In short it is not any particular environment in itself which can inflict harm, even when coercion is an overt feature of the environment. Rather it is a question of information and expectation. A child being taken seriously has access to a great deal of information. She is used to best theories being shared and to being able to assess information rationally on its own merits. Her parents may have lots of good reasons for disliking fundamentalist Sunday schools or schools in general or certain children’s clubs, but the child will be able to trust that the information that she is given about such places is honest, reasonable and not given with the intention of scare-mongering and manipulating her into making a given and pre-ordained choice. Information will be freely shared and criticism freely offered without there being a corresponding expectation that the child must therefore reach the same conclusion as her parents. Conflicting information, when it is offered without pressure, will create no conflicts; at the point that expectation enters into the equation, coercion will come with it.
Such expectation can be extremely damaging not only in its most overt forms, but also when it is employed with more subtlety. A parent may not directly express disappointment in a child’s decision to make use of a potentially coercive environment, but there are many ways of expressing the disappointment through looks, sighs, negative asides, that can put the child into a state of conflict.
I recently had a conversation with a mother who believes that certain TV programmes ‘coerce’ her children into holding certain opinions which she finds distasteful. She said that as she believes in not being coercive towards her children she nonetheless allows her children to watch these programmes, but they only ‘choose’ to do so when she is out of the house, knowing as they do how offended she is by such ‘rubbish’. It seems to me that what is going on in this case is that information is being communicated in an expectation-laden manner. The mother shares her best theory, but more than that, she shares it repeatedly and is unwilling to consider the possibility that her theory may be wrong. She then adds expectation into this situation. Although she overtly tells her children that they ‘may’ watch whatever they please she uses subtle communication to make them have to choose between their own theory and her approval. They can do whatever they want, but must not expect to still be approved of or to be able to watch without feeling uncomfortable.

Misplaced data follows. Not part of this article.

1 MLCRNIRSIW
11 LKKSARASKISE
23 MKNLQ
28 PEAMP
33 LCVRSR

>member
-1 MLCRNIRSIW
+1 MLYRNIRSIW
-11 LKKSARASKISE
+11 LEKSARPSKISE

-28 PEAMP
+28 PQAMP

Of course parents taking their children seriously have their own best theories and a wealth of experience and information that it is only right that they should fully share with their children. However there have to be expectation-free ways of communicating that information if we want to avoid coercion. It is quite natural for children to want to please their parents and for them to desire parental approval. Such approval should be a given and not a condition of adopting certain theories or using only certain pre-approved environments. It is equally natural that parents should want to protect their children and might be anxious about the potential coercion that certain situations may attempt to exert over their children. They would be remiss if they did not warn their children about this and discuss ways of avoiding the coercion, but they will only become part of that coercion if they attempt in any way to ensure that there can be only one outcome, their own desired outcome, to information sharing. Information, shared fully and frankly, is a vital part of the parent-child interaction. Expectation introduces a desire to manipulate someone else’s mind and has no part in consensual relationships.
Jan Fortune, 2000, ‘Don’t force children to avoid coercive situations’, Taking Children Seriously 31, ISSN 1351-5381, pp. 14-16, https://www.takingchildrenseriously.com/dont-force-children-to-avoid-coercive-situations